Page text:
Imagine a Genoa-based merchant planning to attend a Champagne fair; he would eventually receive revenue in France but first required funds in Italy to purchase the inventory he planned to sell in Champagne. To purchase this inventory from a seller in Genoa, the merchant would draw up a bill of exchange ordering a drawee, his representative in Champagne where the merchant would later make his money, to pay a payee at a later date. The payee would be the local Champagne correspondent of the Genoa based seller of inventories acquired by the merchant. By accepting this bill as means of payment, the seller would essentially be offering financing to the merchant.
Obviously, it takes two sides to make a payment so merchants would not only give bills in payment but would accept the bills of others routinely in their trade. Since they could be sold to third persons, bills would essentially circulate as money themselves. So, if a merchant in Florence had just sold some product in Bruges and received a bill payable in Bruges in return, he might sell that bill back home in Florence to a merchant needing cash in Bruges to purchase inventories there.
Credit and Banking
Merchants and moneychangers would serve as intermediaries in this sort of trade, buying and selling bills paid in different cities as they would different currencies. By buying a bill before it was due, these new merchant-bankers were essentially lending money as much as changing money.
Of course, buying these bills at a discount could have been considered usurious. Instead, the merchant-bankers profited by buying these bills at an less favorable exchange rate between the currency of the bill and the currency preferred by the seller, than the prevailing market exchange rate. Because the exchange rates at the time the bill of exchange came due were uncertain, the banker was taking a risk that could distinguish the activity from simple lending.
Nonetheless, efforts to disguise these transactions as something other than lending lost importance as time went on and the practical legal penalties for lending at interest evaporated. Whether at interest or not, merchants were creditors to one another and to other prominent members of society, from bishops to royalty. Agents of royal borrowers would attend the same fairs to raise money.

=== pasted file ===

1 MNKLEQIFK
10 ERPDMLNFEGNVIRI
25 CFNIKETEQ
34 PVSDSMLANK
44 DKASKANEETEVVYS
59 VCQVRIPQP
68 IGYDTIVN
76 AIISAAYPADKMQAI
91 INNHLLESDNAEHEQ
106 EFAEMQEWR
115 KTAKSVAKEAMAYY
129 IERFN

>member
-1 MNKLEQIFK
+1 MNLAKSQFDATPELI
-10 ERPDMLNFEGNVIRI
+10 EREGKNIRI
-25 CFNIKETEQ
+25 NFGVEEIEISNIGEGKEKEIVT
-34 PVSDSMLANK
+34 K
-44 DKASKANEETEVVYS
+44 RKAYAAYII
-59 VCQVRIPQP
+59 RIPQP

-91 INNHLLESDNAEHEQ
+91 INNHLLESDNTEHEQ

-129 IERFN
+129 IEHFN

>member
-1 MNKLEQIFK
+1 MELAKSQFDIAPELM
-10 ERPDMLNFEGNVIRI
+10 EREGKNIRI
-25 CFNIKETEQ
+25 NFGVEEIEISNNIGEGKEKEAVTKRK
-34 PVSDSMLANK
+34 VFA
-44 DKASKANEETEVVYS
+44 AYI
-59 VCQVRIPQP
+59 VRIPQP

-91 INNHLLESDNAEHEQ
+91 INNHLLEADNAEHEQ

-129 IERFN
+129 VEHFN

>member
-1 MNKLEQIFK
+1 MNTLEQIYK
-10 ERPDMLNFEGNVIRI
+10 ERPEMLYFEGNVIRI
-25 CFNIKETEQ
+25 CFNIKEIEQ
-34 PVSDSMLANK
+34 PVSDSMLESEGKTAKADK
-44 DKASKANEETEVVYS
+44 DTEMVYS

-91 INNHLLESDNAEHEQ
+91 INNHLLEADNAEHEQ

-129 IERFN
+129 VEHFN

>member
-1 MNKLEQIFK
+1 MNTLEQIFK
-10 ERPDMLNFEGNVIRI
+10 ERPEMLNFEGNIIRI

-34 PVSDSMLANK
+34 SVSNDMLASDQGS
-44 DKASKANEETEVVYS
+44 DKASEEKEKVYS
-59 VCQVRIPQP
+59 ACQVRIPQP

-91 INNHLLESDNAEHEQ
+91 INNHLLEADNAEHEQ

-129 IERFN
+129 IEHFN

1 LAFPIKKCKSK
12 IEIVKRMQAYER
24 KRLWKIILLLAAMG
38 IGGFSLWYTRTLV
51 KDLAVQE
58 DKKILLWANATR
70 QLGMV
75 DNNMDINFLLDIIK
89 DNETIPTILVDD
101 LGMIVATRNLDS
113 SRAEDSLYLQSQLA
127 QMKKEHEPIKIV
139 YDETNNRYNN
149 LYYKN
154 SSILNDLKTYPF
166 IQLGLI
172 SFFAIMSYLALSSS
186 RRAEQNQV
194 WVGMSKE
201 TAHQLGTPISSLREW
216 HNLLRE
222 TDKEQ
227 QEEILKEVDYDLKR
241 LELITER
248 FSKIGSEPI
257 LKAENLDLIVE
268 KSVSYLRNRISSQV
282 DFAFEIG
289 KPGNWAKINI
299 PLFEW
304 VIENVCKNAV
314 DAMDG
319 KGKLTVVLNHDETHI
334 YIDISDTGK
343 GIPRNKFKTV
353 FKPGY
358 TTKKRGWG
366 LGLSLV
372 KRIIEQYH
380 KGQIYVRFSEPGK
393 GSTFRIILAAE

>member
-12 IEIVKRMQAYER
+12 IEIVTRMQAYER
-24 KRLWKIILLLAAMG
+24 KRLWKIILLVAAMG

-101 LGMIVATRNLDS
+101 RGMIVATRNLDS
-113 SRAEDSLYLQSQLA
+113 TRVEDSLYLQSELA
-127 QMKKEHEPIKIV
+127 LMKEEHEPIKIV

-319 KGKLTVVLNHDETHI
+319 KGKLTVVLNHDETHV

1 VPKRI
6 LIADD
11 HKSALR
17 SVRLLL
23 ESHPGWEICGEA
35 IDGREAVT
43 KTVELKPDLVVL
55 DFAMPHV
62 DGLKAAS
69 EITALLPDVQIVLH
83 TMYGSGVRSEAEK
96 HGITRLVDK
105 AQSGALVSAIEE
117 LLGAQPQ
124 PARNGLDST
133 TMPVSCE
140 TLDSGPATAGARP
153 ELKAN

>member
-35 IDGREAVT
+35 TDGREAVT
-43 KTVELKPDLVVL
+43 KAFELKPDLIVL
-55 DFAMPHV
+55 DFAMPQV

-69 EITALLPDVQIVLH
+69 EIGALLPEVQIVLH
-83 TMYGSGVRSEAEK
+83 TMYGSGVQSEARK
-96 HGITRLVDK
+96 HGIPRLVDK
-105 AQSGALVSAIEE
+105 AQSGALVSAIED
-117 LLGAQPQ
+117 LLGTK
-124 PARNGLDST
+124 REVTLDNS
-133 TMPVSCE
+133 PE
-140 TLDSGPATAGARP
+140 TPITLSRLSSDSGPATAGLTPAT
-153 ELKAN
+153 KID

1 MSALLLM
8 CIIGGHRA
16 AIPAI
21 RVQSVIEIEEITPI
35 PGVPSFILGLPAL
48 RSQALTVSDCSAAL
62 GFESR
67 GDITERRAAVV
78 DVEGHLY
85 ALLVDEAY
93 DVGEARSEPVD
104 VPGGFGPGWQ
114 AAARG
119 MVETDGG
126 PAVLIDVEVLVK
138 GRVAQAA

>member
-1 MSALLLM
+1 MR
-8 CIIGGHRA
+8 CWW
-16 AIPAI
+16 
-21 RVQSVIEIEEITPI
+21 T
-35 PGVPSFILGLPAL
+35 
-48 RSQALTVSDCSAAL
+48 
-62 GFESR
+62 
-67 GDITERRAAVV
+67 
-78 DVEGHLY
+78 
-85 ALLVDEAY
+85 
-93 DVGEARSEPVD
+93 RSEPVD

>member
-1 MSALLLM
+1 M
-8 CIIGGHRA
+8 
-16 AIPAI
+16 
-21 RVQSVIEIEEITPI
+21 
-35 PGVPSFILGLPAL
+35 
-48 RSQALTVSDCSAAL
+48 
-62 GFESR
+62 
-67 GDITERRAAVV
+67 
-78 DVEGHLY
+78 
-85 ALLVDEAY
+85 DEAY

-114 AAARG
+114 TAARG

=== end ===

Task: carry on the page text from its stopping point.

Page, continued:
The trade facilitated by the fairs increased the need for credit. Purchases of inventories to be sold at the fairs were frequently made on credit as were the sales of product brought by merchants to the fairs. Merchants themselves would extend credit to one another and they would make use of agents to collect on these debts given the mobile nature of their business. Still, the Champagne fairs continued to function as payment clearing houses, retaining their settlement functions long after they ceased to be markets in actual goods
The fairs of Champagne and others in medieval Europe were nodes in a circuit of trade that connected the traders, producers, and consumers of various products. They were also nodes in a financial circuit that enabled the movement of money across time and place. Wherever a trade in merchandise can be found in large scale, finance follows, since the limits of the simplest of transactions facilitated by barter or metal coin become intolerable when the potential gains from trade are limited by their inadequacies.
More from the Tontine Coffee-House
Read about how the Medici banking family used bills of exchange and letters of credit and how Bruges became a prominent trading city in the 14th century. Consider subscribing to this blog’s newsletter here.
1. Boerner, Lars, and John William Hatfield. “The Economics of Debt Clearing Mechanisms.” SSRN Electronic Journal, 29 May 2010.
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4. Kindleberger, Charles P. A Financial History of Western Europe. George Allen and Unwin, 1993.